Illustrated children’s book: “Lila Liverwort Explores the Forest”.
Pocket guide to stone walls.
Hands-on demonstration and series of activities to teach the geology of the Cathance River.
Winter guide to observing insects.
Set of lessons on vernal pools and a field trip to Hidden Valley Nature Center for 7th graders.
Attendance and Make-Up
Because each class covers a new topic, students must arrange their schedules to attend every session of the course and must reserve the make-up dates set in case of snow days. Before applying, applicants should check the schedule carefully. The course application requires that students affirm that they do not have conflicts with class and makeup dates. If a student must miss a class due to an unanticipated emergency, the student’s graduation may be deferred until the student can make up the class in the following year’s course.
Volunteer Teaching Requirement
In keeping with MMNP’s mission, in the year following graduation, Master Naturalists are required to volunteer 20 hours teaching others and report their time back to MMNP through the graduates’ website. After that, Master Naturalists are expected to volunteer at least 10 hours per year. The credential of “Master Naturalist” opens the door for graduates to share their knowledge with a wide variety of people in many settings. Students will have chances throughout the course to engage in experiential learning and practice teaching so that they have the confidence to engage with others following graduation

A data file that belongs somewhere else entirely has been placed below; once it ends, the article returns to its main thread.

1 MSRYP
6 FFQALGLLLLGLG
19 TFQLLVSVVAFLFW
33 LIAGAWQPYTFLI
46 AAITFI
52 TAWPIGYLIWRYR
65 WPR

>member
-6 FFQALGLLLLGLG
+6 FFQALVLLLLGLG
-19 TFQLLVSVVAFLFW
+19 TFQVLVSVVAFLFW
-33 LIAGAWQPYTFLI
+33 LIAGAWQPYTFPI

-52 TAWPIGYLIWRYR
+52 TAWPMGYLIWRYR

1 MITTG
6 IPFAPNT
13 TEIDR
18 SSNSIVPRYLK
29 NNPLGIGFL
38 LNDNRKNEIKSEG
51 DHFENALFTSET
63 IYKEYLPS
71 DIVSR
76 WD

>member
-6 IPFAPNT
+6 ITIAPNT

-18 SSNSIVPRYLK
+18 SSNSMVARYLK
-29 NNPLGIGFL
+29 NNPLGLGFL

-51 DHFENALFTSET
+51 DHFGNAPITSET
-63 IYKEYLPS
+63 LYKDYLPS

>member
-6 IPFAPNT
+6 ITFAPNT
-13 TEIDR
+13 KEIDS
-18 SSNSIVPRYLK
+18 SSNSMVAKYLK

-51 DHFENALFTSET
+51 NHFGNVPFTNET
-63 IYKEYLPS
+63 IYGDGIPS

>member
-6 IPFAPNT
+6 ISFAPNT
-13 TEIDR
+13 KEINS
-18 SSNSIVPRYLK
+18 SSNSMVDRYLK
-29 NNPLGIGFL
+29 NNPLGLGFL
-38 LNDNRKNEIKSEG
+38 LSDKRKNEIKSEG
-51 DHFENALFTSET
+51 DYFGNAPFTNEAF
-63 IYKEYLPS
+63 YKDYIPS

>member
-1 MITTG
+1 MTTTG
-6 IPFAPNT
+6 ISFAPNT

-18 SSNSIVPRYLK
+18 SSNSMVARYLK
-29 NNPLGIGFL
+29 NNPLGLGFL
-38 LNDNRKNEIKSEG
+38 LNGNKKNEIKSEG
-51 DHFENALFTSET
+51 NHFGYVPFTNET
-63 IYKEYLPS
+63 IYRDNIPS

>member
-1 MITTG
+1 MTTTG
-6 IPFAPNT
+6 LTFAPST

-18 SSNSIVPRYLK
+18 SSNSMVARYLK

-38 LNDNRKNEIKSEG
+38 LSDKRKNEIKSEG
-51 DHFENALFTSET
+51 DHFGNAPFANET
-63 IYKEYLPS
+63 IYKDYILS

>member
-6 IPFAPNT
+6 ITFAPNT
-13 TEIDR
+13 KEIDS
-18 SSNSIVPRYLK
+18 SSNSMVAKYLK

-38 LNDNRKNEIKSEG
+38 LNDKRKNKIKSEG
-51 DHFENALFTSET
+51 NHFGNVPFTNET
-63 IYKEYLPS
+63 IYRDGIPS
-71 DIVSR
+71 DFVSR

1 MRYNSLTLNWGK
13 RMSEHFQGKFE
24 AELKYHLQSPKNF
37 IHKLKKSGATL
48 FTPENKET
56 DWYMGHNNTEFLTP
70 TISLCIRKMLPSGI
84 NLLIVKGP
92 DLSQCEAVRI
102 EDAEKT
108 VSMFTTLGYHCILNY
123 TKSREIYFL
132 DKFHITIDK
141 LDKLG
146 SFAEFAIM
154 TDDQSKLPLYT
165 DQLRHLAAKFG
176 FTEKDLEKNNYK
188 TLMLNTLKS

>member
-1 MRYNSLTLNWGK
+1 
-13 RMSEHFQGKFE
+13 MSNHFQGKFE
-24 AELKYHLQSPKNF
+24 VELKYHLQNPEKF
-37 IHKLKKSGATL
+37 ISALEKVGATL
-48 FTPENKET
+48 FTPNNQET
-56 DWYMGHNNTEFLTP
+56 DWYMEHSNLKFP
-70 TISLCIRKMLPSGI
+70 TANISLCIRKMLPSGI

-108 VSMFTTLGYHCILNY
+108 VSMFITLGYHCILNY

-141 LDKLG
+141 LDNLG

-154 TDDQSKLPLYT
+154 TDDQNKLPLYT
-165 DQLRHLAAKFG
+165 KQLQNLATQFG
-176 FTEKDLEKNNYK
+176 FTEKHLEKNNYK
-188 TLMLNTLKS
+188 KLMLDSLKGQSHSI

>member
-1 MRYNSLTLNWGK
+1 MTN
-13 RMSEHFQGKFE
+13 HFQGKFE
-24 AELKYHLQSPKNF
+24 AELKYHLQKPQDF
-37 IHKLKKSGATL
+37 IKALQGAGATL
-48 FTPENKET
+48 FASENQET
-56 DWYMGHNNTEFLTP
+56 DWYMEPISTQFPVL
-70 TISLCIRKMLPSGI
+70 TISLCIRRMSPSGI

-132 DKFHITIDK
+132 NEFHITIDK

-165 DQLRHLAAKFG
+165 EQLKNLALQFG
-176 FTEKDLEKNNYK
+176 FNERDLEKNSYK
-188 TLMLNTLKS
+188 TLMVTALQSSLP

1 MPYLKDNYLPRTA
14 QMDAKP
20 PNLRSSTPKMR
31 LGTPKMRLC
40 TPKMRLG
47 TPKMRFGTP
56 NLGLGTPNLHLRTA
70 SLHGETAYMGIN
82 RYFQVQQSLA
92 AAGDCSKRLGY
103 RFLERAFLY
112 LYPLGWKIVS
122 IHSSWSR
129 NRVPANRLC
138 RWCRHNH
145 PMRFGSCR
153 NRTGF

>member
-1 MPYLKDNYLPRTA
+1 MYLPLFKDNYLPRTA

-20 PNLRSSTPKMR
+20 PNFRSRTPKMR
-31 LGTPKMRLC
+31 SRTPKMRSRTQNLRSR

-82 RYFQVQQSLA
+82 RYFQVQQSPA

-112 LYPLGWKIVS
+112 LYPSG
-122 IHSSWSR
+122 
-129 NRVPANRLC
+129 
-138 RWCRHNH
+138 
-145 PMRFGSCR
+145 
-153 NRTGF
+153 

The Maine Master Naturalist Program exists to train amateur naturalist volunteers to teach the general public about Maine’s natural world. This program is not a good fit for everyone.
- If you’re looking for skills for employment as a naturalist, you need a college degree.
- If you know you will never be comfortable volunteering as an instructor or leader, this course is not for you.
- If you already have extensive natural history knowledge, training, and skills, you may find some of the material too elementary and are probably already qualified to volunteer to share your knowledge with others.
- If you are too busy to do homework assignments and spend time in the field practicing naturalist skills, the course will not benefit you because the classes are only the introduction. The deep learning happens on your own time.
Frequently Asked Questions
No. The program’s mission is to train volunteers who then go on to teach others. It’s wonderful when anyone wants to learn more about nature, however MMNP doesn’t have enough teachers or time to offer the course solely for a student’s self-enrichment.
No. There are typically more applicants than the course can accommodate.
No. Space is limited and demand is high. MMNP accepts only individuals who can make a full commitment to the course and volunteering afterwards.